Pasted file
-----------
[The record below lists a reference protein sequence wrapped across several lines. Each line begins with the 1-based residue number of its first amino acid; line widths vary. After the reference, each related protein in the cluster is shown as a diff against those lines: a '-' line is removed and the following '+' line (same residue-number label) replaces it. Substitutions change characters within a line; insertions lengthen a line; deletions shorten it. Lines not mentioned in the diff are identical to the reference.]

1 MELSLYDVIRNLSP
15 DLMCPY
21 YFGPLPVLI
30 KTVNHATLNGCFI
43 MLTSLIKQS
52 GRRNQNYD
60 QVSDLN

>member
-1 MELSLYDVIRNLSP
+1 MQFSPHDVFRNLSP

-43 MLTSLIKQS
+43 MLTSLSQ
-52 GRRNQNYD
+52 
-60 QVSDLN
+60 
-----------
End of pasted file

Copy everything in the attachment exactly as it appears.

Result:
[The record below lists a reference protein sequence wrapped across several lines. Each line begins with the 1-based residue number of its first amino acid; line widths vary. After the reference, each related protein in the cluster is shown as a diff against those lines: a '-' line is removed and the following '+' line (same residue-number label) replaces it. Substitutions change characters within a line; insertions lengthen a line; deletions shorten it. Lines not mentioned in the diff are identical to the reference.]

1 MELSLYDVIRNLSP
15 DLMCPY
21 YFGPLPVLI
30 KTVNHATLNGCFI
43 MLTSLIKQS
52 GRRNQNYD
60 QVSDLN

>member
-1 MELSLYDVIRNLSP
+1 MQFSPHDVFRNLSP

-43 MLTSLIKQS
+43 MLTSLSQ
-52 GRRNQNYD
+52 
-60 QVSDLN
+60 